4) Your Promotion Strategy • Promotion is the activity of informing, persuading, and influencing your customers’ purchase decisions. • The type and scope of promotional activities that you need to undertake will depend on what the promotion is intended to do, and what goals and objectives you want to achieve. There are a number of reasons for promotional activities: • here are the general types of promotional activities (aka advertising): • Sales promotion. Sales promotions focus on short-term incentives to encourage sales of your products and/or services. • Publicity and Public Relations. Also generally known as PR, publicity and public relations exercises expose your company to the public: • Personal Selling. This type of promotion involves a direct, face-to-face relationship with your customer. It includes explaining or demonstrating the features and benefits of your products and/or services in an attempt to persuade the customer to buy.
Some examples • http://www.mplans.com/computer_consulting_marketing_plan/executive_summary_fc.php • http://www.mplans.com/organic_bakery_marketing_plan/marketing_vision_fc.php
Marketing pitch • An example: http://www.youtube.com/watch?v=ADd-g5E9UcM • Between 30-60 seconds • Components: • a memorable introduction, • the benefits and solutions you provide, • and what makes you unique. • Your pitch can then be adjusted to the individual, depending on who they are. Define yourself in a way that will elicit interest, such as increasing profits, saving money, specific expertise, prompt service or solving a particular problem. Use whatever sets you apart.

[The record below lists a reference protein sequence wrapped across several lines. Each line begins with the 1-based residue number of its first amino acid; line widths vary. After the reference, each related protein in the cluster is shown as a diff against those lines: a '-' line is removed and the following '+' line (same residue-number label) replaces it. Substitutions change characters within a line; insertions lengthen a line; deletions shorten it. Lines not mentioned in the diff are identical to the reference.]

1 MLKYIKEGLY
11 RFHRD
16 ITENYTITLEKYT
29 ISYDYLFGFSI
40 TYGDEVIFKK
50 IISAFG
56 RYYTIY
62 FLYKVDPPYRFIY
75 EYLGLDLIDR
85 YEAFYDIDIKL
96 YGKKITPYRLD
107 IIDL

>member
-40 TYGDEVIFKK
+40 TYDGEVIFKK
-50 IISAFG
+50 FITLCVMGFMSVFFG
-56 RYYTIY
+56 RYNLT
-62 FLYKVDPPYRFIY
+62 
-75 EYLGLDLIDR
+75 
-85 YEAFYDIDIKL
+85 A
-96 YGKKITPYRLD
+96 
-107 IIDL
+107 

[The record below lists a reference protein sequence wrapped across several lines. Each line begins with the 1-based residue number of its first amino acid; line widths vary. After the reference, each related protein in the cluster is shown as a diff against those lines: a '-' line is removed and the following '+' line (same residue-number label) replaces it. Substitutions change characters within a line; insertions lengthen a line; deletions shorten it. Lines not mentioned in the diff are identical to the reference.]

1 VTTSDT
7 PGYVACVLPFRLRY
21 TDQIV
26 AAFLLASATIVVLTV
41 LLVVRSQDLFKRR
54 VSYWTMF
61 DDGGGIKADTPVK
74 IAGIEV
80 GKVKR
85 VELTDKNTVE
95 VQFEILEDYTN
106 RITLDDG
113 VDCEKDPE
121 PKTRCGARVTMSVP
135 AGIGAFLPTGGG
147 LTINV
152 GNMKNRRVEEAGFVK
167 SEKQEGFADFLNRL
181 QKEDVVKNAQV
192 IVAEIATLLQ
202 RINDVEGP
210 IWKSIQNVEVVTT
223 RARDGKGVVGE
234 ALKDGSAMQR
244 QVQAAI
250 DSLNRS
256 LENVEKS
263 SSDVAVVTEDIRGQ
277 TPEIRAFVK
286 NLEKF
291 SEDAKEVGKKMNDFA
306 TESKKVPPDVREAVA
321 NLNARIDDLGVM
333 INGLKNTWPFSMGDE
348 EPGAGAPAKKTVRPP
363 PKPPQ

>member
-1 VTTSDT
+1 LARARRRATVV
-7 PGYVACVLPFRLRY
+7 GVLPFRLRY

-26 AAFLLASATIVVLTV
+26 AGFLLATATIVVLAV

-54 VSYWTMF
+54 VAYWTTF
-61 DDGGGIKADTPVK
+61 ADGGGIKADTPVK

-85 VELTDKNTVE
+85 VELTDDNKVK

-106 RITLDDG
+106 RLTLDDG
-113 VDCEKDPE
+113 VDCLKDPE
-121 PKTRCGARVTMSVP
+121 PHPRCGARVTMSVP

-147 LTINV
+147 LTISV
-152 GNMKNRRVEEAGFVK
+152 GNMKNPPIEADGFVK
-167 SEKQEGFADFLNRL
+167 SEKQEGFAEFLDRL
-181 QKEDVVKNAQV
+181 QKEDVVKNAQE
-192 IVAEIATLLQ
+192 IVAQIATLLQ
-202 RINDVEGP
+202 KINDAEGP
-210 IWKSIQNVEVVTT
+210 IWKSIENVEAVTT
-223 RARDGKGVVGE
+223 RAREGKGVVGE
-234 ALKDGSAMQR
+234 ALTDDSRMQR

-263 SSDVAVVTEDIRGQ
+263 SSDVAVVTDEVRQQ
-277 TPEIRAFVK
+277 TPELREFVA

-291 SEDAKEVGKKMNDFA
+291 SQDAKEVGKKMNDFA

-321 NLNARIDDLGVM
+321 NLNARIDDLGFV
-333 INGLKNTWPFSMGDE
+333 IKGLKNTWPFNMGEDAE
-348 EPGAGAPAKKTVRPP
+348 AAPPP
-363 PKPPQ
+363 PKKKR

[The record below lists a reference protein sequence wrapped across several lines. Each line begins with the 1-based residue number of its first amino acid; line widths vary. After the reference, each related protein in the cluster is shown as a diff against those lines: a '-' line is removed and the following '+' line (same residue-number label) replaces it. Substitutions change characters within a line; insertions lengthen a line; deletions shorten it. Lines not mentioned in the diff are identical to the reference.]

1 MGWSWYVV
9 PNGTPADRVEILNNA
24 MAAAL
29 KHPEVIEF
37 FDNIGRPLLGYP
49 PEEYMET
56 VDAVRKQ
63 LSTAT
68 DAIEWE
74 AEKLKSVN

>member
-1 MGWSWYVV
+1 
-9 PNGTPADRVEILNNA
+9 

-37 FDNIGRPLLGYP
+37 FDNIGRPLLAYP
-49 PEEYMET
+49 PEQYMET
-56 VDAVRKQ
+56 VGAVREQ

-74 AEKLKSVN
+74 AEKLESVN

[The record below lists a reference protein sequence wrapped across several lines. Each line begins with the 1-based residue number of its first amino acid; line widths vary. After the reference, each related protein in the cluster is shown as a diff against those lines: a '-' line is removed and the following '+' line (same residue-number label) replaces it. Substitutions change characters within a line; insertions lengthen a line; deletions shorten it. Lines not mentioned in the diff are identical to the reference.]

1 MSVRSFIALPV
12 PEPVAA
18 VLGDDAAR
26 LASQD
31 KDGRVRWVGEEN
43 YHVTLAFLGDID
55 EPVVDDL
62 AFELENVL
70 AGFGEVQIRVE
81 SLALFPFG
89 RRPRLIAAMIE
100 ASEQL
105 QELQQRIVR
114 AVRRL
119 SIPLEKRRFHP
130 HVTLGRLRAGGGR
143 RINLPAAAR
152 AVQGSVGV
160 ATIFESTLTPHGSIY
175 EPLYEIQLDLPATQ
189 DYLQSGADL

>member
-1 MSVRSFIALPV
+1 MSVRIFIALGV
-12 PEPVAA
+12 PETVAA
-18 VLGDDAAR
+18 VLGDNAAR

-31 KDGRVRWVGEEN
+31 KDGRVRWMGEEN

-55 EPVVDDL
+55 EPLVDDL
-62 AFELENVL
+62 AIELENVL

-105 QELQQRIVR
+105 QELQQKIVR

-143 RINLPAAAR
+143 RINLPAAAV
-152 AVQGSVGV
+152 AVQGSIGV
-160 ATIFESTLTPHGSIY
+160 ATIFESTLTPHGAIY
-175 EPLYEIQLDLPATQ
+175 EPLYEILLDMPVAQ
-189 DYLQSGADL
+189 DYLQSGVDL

10 tips for perfecting your pitch • Be concise • Solve a problem • Tell them what they want to hear • Speak in plain english • Grab the listeners attention • Ask qualifier questions • Tailor your pitch to your audience • Show your passion • Conclude with a call to action • Tell a consistent story http://www.stengelsolutions.com/tips_10.htm
Four step process for crafting an elevator pitch • Step 1 – Begin with an ACTION PHRASE that is NOT a noun. (”I am a X” — but don’t use a “label” in the blank. You don’t want people to put you in a box.) • Step 2 – Add a one sentence statement about what you DO. (”I do Y” — What do you help people or businesses do?) • Step 3 – Give a statement of the SPECIFIC IMPACT. (”People who utilize my process find Z” — list one or two things from the perspective of your potential employer.) • Step 4 – End with a CALL TO ACTION. (”I am looking to be introduced to A” — be specific! If you ask for something non-specific you are likely to get it. What good is that?) (This is the process devised by sales trainer James Nudelman a.k.a. the Noodle.)
Lets practice • Spent 10 minutes working on your own marketing pitch (for your business described in your business plan) • We will “network” with each other and I will time you – give each party in the conversation 60 seconds to try your marketing pitch. • Then switch and try it again!